Show how Robert Frost's ability to inspire a wide range of feelings and metaphors in only a few lines speaks of the potency of his poems.
Let's look at Frost's short poem, "Nothing Gold Can Stay." It is quite potent, to use your word, because the language is so condensed. He says so much with so few words.
We can understand the first line to be figurative because "green" cannot literally be "gold," so we can begin to consider what this line might mean. Gold is something which is very valuable, and so perhaps the speaker is suggesting that the "first green" is the most valuable thing; this is a metaphor. But what is the "first green"? He says that it is the "hardest hue to hold." So, it passes quickly.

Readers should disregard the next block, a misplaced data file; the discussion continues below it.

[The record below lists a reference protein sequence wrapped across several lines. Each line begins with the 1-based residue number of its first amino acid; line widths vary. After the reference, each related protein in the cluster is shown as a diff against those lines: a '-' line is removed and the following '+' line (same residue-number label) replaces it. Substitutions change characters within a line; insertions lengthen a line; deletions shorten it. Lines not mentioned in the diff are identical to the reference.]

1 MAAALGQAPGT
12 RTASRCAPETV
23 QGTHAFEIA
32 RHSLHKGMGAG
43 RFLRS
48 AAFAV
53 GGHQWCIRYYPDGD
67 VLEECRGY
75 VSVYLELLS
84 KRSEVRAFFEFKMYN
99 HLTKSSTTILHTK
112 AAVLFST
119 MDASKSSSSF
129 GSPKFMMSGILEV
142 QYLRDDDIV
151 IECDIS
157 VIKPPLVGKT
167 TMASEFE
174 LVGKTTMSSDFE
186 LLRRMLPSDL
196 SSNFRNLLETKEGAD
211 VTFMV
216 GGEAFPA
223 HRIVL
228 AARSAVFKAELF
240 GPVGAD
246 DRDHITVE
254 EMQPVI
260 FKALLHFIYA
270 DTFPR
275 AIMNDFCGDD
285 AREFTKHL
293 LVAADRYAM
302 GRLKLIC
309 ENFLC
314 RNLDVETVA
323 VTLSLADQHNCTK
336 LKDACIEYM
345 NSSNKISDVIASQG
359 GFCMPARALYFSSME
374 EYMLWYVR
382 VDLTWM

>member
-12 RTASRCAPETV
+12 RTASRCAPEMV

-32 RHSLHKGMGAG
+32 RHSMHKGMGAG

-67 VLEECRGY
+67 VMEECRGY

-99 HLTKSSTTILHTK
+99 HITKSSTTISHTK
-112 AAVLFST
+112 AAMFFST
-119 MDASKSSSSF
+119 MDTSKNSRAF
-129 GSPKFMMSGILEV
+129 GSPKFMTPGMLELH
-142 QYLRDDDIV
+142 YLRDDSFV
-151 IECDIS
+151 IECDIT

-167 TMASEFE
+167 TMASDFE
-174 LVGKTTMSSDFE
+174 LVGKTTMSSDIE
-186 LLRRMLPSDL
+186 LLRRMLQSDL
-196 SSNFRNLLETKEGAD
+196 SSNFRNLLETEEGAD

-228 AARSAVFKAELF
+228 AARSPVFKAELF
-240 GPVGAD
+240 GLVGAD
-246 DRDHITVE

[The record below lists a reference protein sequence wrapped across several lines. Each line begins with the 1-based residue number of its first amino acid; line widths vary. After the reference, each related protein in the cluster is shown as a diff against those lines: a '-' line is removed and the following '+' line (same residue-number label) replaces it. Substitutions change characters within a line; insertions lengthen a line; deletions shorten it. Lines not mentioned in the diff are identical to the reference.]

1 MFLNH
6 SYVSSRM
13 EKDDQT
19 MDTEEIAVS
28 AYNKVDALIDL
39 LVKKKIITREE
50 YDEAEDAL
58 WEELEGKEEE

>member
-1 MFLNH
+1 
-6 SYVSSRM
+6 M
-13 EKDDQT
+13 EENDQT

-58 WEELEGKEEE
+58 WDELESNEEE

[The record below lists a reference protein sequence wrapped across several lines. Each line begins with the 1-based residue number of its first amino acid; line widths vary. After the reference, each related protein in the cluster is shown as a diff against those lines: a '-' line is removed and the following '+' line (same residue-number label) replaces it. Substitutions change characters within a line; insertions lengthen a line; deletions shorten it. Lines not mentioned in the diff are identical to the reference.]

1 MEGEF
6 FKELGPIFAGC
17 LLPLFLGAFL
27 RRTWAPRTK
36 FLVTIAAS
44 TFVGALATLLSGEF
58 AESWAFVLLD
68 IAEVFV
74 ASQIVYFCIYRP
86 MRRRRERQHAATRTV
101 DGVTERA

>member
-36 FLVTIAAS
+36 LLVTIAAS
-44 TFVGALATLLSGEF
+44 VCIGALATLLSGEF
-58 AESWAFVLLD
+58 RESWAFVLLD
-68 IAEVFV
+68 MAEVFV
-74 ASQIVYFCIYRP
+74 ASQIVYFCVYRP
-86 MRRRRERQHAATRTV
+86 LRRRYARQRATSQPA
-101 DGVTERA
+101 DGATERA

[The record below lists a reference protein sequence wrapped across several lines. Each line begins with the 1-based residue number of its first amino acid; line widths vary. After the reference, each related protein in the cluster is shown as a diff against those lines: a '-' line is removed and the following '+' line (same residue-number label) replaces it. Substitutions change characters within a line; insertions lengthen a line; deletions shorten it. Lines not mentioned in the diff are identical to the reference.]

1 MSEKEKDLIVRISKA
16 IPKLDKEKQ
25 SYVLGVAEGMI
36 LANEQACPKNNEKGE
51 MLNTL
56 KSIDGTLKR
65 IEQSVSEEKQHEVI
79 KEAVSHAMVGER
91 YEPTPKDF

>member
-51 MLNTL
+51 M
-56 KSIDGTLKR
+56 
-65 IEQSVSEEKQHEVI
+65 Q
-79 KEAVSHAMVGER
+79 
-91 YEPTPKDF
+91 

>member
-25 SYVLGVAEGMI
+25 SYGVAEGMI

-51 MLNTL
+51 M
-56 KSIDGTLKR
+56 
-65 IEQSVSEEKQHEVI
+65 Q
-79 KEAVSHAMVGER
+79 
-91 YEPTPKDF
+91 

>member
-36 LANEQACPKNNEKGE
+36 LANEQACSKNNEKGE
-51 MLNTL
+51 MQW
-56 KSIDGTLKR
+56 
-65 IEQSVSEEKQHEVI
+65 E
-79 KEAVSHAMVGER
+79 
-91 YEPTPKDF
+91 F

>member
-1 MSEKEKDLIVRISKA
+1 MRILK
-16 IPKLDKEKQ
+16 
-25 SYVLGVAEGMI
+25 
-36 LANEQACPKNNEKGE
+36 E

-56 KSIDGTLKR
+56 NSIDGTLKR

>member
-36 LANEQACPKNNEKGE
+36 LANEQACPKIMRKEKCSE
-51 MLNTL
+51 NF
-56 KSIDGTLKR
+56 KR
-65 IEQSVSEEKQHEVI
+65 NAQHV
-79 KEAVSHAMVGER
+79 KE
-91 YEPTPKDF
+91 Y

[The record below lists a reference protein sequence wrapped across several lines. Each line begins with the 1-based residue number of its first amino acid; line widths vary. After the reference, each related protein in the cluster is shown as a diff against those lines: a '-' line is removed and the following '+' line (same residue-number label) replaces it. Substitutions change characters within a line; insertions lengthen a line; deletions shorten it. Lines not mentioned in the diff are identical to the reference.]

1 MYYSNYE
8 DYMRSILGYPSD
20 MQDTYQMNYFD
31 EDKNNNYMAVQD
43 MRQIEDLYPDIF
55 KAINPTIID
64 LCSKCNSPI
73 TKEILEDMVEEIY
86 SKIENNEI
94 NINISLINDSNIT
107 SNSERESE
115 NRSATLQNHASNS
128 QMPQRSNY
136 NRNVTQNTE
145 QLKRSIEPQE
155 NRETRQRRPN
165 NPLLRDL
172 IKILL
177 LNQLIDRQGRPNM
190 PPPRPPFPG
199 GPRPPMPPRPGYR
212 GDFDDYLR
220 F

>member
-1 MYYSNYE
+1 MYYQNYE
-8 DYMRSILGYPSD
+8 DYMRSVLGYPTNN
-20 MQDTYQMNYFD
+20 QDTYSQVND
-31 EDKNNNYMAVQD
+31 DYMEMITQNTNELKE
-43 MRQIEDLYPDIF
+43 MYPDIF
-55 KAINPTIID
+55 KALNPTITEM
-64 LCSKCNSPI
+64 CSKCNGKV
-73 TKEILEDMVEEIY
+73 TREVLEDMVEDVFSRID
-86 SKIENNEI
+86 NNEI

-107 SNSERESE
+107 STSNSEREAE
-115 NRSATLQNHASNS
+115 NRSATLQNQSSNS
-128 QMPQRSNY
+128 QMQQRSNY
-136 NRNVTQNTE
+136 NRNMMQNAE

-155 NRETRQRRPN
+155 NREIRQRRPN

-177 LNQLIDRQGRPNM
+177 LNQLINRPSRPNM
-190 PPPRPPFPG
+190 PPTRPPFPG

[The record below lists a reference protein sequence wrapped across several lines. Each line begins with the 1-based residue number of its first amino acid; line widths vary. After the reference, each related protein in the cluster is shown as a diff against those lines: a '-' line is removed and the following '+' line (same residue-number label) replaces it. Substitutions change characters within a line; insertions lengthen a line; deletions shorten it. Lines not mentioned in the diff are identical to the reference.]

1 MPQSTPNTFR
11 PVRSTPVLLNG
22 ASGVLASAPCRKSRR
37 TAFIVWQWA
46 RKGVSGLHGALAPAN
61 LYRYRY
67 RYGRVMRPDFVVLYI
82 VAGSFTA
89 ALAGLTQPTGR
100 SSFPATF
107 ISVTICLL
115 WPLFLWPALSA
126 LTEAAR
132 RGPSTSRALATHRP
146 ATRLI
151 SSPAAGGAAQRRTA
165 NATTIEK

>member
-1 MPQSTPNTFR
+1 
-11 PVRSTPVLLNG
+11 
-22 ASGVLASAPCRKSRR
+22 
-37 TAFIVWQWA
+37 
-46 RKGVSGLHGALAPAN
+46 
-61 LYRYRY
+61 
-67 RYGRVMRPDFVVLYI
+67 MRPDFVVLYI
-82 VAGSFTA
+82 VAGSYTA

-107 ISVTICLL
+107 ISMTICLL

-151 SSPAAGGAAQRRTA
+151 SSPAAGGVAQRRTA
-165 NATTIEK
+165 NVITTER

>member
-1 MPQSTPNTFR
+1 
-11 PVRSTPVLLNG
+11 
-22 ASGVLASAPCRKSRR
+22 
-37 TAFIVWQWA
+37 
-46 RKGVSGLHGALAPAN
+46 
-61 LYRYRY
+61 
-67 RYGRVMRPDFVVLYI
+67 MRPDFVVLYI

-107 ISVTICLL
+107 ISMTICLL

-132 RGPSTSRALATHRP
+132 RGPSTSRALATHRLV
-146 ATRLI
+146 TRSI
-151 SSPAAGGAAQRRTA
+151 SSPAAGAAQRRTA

"Her early leaf's a flower," the speaker says, but how can a leaf be a flower? This must be figurative too, especially because...
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